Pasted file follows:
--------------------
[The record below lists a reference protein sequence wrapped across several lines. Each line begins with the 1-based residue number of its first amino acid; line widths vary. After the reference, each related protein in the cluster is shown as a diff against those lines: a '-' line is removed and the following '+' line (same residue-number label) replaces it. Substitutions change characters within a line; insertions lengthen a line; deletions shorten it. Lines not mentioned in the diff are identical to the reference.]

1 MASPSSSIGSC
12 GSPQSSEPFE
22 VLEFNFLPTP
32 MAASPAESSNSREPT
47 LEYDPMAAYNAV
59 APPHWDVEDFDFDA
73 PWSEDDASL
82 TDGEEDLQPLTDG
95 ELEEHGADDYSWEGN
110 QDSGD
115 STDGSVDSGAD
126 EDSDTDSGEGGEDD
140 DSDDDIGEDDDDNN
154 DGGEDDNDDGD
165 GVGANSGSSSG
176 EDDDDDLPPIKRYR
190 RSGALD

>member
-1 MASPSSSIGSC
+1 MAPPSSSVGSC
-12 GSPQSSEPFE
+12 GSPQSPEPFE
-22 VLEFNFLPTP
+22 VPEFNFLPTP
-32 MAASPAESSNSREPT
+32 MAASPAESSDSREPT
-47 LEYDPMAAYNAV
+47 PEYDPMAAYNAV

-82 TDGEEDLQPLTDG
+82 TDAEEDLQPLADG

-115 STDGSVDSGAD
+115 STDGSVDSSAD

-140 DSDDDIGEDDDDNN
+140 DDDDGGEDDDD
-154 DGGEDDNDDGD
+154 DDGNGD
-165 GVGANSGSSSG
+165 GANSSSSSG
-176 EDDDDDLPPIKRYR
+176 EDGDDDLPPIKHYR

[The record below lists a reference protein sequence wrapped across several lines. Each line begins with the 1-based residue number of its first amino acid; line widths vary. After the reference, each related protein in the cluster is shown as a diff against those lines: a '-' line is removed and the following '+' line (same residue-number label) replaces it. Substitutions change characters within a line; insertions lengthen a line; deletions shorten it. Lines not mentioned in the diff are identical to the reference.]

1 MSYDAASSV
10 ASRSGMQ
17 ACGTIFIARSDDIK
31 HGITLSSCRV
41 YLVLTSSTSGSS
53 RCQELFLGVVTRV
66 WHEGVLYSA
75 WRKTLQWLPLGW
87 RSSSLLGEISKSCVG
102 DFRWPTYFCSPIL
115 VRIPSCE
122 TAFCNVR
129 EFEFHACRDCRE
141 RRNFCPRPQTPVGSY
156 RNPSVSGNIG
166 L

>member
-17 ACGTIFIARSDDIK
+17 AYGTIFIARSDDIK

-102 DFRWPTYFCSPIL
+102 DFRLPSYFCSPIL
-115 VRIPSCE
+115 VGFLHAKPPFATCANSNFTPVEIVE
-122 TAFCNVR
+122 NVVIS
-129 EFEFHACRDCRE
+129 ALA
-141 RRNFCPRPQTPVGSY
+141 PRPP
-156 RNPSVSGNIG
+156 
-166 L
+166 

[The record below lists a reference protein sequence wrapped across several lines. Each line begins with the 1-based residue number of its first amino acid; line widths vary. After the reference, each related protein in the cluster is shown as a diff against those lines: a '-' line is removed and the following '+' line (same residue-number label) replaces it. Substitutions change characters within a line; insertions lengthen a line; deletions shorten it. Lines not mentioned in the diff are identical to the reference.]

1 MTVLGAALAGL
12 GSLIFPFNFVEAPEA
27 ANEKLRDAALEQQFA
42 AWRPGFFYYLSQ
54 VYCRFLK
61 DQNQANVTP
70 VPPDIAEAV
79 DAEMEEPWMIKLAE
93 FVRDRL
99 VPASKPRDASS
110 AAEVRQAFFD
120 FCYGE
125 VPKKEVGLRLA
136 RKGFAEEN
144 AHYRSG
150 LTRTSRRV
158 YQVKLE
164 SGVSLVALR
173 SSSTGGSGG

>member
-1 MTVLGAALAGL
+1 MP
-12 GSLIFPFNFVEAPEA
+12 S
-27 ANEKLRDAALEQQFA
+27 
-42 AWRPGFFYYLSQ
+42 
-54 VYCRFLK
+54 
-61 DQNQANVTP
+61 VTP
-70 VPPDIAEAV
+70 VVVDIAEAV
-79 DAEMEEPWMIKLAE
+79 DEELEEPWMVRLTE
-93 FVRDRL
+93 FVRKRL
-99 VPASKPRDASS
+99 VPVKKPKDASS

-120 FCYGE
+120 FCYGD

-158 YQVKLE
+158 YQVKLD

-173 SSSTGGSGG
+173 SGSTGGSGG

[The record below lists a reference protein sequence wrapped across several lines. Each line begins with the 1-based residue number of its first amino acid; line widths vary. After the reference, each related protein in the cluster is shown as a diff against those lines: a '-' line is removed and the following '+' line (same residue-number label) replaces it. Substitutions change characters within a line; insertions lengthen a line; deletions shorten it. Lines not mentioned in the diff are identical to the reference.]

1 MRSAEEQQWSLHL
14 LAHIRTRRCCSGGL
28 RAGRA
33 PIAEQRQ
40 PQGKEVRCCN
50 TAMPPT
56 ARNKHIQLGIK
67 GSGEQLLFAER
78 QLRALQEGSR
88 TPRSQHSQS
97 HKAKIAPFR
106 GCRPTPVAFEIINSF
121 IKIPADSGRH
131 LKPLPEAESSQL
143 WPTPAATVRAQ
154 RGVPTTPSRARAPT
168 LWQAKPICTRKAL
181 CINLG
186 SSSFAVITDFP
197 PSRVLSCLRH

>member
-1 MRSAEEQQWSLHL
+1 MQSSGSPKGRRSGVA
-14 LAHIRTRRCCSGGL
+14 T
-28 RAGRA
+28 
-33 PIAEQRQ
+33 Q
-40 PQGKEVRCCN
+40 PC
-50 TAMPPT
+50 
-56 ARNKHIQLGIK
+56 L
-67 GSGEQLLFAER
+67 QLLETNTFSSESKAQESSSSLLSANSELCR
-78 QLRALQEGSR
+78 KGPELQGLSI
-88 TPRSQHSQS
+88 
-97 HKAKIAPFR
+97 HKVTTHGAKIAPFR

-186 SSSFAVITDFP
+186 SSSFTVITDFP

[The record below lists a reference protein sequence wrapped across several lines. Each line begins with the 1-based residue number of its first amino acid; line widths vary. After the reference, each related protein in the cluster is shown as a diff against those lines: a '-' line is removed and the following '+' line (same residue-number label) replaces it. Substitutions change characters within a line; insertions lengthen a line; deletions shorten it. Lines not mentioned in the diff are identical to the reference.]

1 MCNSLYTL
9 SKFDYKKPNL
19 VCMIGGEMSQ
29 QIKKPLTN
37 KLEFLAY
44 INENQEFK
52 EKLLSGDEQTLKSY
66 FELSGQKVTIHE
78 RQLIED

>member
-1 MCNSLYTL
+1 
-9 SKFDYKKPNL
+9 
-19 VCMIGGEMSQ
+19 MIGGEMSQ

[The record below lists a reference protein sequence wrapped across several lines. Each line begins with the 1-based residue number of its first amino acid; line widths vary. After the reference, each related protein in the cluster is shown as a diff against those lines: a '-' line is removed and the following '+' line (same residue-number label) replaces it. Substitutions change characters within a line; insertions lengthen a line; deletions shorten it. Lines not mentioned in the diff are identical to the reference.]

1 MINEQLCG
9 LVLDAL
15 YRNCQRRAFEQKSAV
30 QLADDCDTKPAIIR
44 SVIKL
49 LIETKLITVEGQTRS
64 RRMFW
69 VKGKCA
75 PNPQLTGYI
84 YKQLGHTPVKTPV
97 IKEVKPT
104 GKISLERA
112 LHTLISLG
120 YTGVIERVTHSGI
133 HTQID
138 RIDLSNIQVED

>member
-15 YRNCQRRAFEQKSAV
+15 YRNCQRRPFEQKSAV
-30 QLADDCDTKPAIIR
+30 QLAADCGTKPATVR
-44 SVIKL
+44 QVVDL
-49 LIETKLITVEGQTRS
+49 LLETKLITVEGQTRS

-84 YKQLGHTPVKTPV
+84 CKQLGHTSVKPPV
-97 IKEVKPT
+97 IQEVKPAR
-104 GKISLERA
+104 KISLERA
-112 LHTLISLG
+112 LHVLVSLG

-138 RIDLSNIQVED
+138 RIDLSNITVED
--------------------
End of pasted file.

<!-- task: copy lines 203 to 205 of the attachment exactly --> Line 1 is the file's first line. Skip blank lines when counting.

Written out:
>member
-15 YRNCQRRAFEQKSAV
+15 YRNCQRRPFEQKSAV